Apr 11 2007

How To I

Plan in hand, a Florida school district gives 2,500 classrooms a digital makeover.

Blueprint for the Future
Plan in hand, a Florida school district gives 2,500 classrooms a digital makeover.

How do you go about adding the latest technology tools to every classroom in your district? Methodically, class by class, building by building, with a plan that is continually improved as the changes roll out. This is the formula that Collier County (Fla.) Public Schools used to complete its education makeover. The result: The district is well on its way to transforming each of its 2,500 classrooms with projectors, document cameras, sound systems and interactive whiteboards.

It began with the vision stated in the district’s Technology Plan: “The Collier County School Board believes that all students will utilize technology to engage in critical thinking, problem solving and effective learning experiences, … will be afforded the opportunity of access to technologies. … Administrators, teachers and support staff will … use a variety of technologies. Technology will facilitate connectiv­ity to enhance communication between and within the schools, the community and the home.” Even though similar sentiments exist in many school district technology plans, Collier decided to bring its stated vision to fruition.

When school officials think about technology in the classroom, the first thing that comes to mind is computers. However, computers are not the only digital tools that have an impact on instruction. Other necessary tools for educators include video projectors, interactive whiteboards, document cameras and classroom sound-amplification systems.

Collier Facts

  • 45 schools, including two new charter schools and the new Lorenzo Walker Technical High School
  • 43,000 students
  • 25% more students took Advanced Placement tests from 2005 to 2006
  • 74.7% is the current graduation rate

The Challenges

In 2002 Collier County Public Schools, located in southwest Florida, was providing new schools with state-of-the-art equipment as part of construction. This included mounted video projectors, sound systems, interactive whiteboards and digital cameras. Older schools were clamoring just for the video projectors! Discussions centered on developing a comprehensive and realistic plan for retrofitting older schools so that this technology would be available to all students in our schools.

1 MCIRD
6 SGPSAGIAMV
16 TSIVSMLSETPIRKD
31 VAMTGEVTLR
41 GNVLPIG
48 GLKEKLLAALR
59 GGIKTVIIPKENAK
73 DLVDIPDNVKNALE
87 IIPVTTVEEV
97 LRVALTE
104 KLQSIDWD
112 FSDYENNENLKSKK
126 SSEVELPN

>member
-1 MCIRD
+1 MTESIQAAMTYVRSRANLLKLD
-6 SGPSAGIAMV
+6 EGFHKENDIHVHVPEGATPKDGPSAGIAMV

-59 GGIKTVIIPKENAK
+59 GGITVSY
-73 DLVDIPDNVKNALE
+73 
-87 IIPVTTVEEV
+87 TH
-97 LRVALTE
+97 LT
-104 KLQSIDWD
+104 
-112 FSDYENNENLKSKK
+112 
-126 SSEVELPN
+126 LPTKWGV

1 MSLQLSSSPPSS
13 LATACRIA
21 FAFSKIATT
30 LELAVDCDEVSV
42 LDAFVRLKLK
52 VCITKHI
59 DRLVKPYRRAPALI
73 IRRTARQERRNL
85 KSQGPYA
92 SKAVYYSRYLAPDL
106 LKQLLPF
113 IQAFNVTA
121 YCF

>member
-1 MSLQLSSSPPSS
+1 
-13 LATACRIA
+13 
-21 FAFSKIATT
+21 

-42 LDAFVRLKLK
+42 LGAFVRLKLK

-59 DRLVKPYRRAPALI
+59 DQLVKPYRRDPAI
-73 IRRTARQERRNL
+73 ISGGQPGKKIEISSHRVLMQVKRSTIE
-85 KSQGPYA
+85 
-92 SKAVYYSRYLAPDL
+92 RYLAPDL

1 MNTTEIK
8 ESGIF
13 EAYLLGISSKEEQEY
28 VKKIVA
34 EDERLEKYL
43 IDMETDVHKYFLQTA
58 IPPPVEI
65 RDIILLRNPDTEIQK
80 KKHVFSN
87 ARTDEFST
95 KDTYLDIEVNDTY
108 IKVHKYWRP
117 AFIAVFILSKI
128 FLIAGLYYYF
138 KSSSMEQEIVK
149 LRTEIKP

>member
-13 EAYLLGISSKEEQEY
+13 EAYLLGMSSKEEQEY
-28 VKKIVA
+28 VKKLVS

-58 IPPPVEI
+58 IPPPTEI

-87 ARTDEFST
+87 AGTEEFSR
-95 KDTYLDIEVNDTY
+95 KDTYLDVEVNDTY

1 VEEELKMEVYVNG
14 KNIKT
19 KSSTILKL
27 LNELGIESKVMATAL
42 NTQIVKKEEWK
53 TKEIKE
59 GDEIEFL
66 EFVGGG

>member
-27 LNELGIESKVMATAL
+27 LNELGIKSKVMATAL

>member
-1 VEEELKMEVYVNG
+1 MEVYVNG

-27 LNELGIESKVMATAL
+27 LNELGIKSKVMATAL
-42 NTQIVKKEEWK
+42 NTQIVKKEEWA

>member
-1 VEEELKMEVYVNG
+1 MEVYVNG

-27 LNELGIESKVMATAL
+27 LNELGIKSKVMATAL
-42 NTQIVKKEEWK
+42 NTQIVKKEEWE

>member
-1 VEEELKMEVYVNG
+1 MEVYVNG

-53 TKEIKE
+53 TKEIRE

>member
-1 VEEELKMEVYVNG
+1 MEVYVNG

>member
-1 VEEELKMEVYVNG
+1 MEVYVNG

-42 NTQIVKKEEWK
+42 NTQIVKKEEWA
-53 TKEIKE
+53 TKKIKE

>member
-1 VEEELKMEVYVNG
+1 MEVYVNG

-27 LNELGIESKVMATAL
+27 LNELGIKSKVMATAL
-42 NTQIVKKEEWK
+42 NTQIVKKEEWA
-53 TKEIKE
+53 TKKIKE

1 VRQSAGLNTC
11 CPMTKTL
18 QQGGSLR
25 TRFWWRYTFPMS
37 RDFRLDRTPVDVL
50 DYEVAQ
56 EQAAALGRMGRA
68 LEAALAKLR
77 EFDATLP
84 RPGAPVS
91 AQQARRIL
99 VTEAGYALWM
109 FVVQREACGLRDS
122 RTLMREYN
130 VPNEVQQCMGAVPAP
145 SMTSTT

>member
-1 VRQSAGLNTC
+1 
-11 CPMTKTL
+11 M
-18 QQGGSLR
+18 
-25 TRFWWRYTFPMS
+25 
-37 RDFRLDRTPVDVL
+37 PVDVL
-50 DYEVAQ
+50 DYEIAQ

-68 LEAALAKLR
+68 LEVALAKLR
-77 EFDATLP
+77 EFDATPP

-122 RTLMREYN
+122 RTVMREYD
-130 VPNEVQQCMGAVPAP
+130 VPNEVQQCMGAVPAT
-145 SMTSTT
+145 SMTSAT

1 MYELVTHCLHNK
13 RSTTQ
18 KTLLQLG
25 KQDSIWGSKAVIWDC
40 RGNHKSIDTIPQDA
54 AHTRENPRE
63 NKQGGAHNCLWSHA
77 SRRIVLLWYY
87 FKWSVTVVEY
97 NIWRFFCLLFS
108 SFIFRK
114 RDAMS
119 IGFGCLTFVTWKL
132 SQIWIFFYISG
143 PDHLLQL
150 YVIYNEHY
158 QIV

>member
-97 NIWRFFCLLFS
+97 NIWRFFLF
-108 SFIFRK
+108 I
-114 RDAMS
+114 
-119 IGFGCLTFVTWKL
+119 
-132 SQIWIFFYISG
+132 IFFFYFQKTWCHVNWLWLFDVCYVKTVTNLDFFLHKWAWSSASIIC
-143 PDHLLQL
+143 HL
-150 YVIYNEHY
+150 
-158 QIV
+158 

The Plan

In 2003, the facilities and IT departments started to discuss the possibility of a retrofit. Capital funding was available, and using a centralized approach alleviated the difficulties that individual schools were facing in procuring and installing equipment. Using the expertise of instructional technology, maintenance (A/V) and purchasing staffs, the district evaluated the different brands of video projectors, document cameras and sound-amplification systems. This took time but by going slowly, officials made what they felt were important cost-saving decisions.

For example, at the onset the district planned to run a VGA cable, an S-Video cable, a coax cable and a three-prong RCA cable in the ceiling and down the wall. In the end, the setup chosen only required a coax cable, a VGA cable and a single video RCA cable plus the wires (coax and stereo) for the sound system. This saved the district thousands of dollars. Officials also designed a wall plate that has room for growth, allowing teachers to control all of the room’s technology from one spot.

Installers bid for the job and the district completed test sites to compare the work and costs. The project started in earnest in January 2005.

Reimagining the Classroom

The project involves much planning and coordination between IT, maintenance, purchasing, facilities, vendors and, most of all, the schools. In planning, the following needed consideration: wall-plate design; location of video projectors in the ceiling; access to electric and data ports; cabling standards; ceiling plates and video-projector mounts.

Currently the district is purchasing: